So the Grammys happened this week which is always sad. So out of touch and weird, Led Zeppelin bagged the best rock album award... LED FUCKING ZEPPELIN! Don't get me wrong, I love a bit of Stairway as much as the next guy but it is 2014. Everyone's had their say on the QOTSA/NIN debacle, was anyone truly surprised? I think nothing summed it up better than the Mackelmore vs Kendrick Lamar tweet:

Ok so the Lamar response was by amazing comedian Aamer Rahman but it gets to the heart of the Grammys, always choosing the safe, non-threatening and lame artist everytime.

Anyhow, I also blagged tickets to the Laneway festival which I found to be fun but also kind of sad. If this was the face of modern alternative, it was all very generic and uninspiring. There is a new traend in alternative in bands like Chvrches, Sky Ferreira and Naked and the Famous which sounds exactly like the 80's and when I say the 80's, I mean the lame 80's. While Chvrches were pretty, my discussions with my friend soon turned to Nik Kershaw, the Thompson Twins and Kim Wilde. The 80's were bad enough the first time, don't make me go back. Indie singer songwriters like Kurt Vile, Vance Joy etc seemed drawn out and samey. The only bands that got any heat were Frightened Rabbit and Savages. I certainly didn't rate Savages before but seeing them live has made me re-think that - their presence and sound was overwhelming and far better than the record - I haven't seen a band with such charisma in a while, the songs sounded raw, urgent and alive. I was converted. By the way, if you have the chance to see Lorde (who I admit to liking), stay home and listen to the record - not much room for improvisation or spontaneity when you play to backing tracks. The saddest thing was I missed Run the jewels by five minutes... damnit.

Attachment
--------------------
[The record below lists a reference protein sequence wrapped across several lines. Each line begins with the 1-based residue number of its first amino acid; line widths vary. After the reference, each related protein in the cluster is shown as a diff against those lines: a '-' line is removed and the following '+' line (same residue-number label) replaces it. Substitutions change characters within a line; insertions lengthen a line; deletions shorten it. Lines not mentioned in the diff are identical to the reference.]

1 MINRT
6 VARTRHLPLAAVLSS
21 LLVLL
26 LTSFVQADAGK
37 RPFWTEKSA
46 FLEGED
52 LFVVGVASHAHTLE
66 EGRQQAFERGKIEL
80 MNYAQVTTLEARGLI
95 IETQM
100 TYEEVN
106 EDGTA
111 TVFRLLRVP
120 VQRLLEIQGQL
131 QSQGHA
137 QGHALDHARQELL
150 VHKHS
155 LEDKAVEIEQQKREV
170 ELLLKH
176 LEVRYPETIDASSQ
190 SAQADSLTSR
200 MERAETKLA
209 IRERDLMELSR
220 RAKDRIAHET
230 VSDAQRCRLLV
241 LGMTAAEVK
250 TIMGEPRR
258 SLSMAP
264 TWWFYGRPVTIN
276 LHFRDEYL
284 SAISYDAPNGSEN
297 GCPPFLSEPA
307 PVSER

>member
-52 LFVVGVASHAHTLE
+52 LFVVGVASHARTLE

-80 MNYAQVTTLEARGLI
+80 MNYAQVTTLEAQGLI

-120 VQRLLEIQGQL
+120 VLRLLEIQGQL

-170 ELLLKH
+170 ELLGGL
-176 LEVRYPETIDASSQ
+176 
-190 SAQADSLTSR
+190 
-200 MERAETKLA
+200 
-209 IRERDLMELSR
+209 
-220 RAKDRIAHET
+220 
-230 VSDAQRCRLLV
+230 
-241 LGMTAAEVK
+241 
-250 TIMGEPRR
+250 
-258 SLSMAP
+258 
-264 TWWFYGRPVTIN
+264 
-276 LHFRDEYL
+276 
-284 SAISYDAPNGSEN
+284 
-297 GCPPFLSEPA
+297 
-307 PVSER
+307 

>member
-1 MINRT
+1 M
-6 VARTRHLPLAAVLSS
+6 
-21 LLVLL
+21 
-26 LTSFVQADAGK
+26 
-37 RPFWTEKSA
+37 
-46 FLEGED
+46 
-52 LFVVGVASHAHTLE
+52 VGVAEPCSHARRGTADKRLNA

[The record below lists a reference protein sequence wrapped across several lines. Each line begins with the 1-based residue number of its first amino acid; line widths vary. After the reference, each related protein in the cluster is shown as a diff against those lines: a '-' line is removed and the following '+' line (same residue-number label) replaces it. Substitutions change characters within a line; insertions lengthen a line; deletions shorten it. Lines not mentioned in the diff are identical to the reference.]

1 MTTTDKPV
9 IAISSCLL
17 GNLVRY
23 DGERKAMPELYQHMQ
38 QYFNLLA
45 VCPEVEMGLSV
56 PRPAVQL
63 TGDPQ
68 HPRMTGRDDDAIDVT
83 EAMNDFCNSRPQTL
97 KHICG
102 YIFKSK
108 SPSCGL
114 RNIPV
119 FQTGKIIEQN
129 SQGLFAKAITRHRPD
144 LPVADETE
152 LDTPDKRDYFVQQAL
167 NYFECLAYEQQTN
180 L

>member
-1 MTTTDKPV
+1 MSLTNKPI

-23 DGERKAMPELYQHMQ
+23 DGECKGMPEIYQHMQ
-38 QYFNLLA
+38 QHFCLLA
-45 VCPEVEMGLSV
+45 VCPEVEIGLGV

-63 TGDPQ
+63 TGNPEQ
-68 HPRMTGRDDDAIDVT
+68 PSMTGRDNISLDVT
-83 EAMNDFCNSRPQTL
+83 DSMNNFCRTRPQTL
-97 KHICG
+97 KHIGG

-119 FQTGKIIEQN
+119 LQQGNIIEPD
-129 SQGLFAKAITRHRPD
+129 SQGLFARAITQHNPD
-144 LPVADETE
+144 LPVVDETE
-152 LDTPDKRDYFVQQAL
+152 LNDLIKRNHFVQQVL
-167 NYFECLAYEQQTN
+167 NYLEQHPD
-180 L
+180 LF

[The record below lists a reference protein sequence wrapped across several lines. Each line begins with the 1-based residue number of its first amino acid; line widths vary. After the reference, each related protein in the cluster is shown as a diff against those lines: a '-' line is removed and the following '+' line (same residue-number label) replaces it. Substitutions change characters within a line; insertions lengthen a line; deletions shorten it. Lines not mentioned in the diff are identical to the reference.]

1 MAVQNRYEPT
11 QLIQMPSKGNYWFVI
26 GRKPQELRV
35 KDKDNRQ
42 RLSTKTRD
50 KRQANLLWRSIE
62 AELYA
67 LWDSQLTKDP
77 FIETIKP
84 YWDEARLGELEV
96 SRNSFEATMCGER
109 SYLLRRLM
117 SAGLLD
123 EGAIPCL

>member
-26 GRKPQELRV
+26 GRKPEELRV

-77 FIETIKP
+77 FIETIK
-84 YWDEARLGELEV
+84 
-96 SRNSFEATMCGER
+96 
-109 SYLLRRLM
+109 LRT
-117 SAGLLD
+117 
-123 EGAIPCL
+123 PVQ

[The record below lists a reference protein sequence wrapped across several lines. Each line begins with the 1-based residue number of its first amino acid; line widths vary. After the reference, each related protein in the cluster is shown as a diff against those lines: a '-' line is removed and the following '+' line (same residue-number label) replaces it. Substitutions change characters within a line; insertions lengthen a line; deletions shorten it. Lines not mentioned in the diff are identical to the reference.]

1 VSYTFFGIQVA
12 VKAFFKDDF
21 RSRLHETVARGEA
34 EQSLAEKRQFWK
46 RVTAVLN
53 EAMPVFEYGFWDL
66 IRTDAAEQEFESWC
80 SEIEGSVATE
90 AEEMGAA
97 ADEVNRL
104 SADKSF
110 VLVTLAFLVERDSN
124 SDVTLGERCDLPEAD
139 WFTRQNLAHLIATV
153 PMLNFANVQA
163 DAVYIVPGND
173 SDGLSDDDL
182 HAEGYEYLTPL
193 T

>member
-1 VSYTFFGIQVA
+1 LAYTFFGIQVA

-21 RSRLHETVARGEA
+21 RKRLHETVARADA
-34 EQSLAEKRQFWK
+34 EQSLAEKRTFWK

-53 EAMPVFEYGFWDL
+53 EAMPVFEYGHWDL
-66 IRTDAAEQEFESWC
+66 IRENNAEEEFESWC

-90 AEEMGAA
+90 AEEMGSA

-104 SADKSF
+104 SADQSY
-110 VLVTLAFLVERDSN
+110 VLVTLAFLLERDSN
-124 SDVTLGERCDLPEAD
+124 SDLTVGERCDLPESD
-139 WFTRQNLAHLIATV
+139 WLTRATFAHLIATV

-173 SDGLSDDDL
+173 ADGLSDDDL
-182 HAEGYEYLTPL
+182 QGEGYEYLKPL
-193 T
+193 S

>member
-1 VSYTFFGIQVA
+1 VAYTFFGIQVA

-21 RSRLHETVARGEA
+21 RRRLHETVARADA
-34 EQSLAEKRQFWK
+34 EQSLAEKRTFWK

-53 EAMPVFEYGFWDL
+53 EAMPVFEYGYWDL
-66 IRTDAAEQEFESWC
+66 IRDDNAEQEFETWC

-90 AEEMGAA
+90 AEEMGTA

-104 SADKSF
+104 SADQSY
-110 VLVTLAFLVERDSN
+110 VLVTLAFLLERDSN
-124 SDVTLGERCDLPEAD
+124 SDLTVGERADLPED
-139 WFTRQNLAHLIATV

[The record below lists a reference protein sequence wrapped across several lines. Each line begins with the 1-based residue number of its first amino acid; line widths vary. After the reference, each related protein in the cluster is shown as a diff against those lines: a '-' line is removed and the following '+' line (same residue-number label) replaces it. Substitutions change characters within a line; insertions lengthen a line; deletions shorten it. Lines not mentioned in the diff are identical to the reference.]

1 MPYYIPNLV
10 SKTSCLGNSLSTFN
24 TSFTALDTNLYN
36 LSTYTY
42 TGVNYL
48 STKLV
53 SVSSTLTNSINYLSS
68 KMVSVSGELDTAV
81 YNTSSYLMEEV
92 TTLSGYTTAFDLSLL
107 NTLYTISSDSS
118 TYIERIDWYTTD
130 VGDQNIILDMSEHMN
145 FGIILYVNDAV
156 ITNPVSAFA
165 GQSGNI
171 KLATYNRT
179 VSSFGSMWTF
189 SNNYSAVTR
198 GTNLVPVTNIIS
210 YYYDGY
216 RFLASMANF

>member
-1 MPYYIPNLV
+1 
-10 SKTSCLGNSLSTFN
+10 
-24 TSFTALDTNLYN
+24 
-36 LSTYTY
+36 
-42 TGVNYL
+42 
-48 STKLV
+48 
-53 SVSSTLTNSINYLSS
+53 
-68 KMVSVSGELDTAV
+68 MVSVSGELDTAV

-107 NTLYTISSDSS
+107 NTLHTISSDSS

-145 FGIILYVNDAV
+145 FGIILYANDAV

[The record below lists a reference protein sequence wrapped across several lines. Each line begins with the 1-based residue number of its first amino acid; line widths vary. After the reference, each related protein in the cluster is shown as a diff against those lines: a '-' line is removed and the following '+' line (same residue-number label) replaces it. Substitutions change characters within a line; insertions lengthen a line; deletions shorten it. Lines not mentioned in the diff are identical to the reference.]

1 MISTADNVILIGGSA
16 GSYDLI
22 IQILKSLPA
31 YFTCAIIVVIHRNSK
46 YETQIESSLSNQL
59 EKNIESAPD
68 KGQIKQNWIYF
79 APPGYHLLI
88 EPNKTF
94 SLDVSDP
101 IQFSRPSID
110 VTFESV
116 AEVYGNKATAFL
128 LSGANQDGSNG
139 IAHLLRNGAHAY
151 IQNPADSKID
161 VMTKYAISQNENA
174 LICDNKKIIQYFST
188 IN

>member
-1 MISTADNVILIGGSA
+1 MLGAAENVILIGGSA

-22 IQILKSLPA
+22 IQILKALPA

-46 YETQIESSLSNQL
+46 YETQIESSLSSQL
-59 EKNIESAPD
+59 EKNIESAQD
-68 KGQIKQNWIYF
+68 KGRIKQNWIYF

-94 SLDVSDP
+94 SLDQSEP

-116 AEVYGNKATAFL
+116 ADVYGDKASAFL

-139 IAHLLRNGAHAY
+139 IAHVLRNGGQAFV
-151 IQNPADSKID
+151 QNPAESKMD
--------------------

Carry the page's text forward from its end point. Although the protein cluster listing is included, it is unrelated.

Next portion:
The highlight of the superbowl was apparently the Red Hot Chilli Peppers. I'm sure that's in revelations as being a sign of the apocalypse.

Finally, U2 released a new single. They're one of those bands I grew up and I felt compelled to listen to it. While not as shit as their last album, let's just say there is no late career for renaissance for the boys. I can commend them on producing something not entirely rubbish I guess. It made me sad to hear the modern production flourishes - aural mutton dressed up as lamb. The expansive intimacy of the Joshua Tree or the playful melancholy of Achtung Baby are a long way behind them. I always think, maybe, maybe I'll hear that thing I loved as a kid but I got old and maybe I should move on from this sickening nostalgia.

--

Wednesday, January 29, 2014

Mogwai - Rave Tapes



Down in my hole, listening to Rave Tapes again and again, all I can think is this: if they ever make another Tron movie, Remurdered makes the case it should be Mogwai doing the score rather than Daft Punk.  Electronic, menacing and rocking, it was everything that Daft Punk score should have been. Whatever the case, Rave Tapes is an excellent album of concise Mogwai compositions that are evocative and moving.

There seems to be a freewheeling thesaurus of cliches to describe Mogwai's music that writers use so I'm going to try and avoid them. Mogwai albums are stories that you create so in essence my analysis is mute. Dreary throw backs complaining they want another Like Herod will be disappointed but the album thrives on its conciseness - the band don't need ten minutes to convey a melody or an idea. The only real throwaway is the Satan baiting Repelish, a great track ruined by a spoken word recording played over the top (they've done this before and better - IGGY!). But everything else is affecting and bracing: you will find salvation in tracks like Blues Hour and The Lord Is Out of Control. You will be dragged under by Heard About Your Last Night and There is No Medicine for Regret. If anything the album gets better as it goes along. To be honest, there is a dud on here but I struggle to think of a bad Mogwai song.

If you've never liked Mogwai, there's nothing for you here and even if you did, familiarity may make you dismissive. Don't be. This is an album for immersion and multiple listens - get to it.

--

Wednesday, January 22, 2014

Best albums of 2013

2013 was a hell of a year for music. New Bowie, Pixies and My Bloody Valentine. New Arcade Fire, the National, Kanye West and Daft Punk. Yet none of them made my list... what a prick.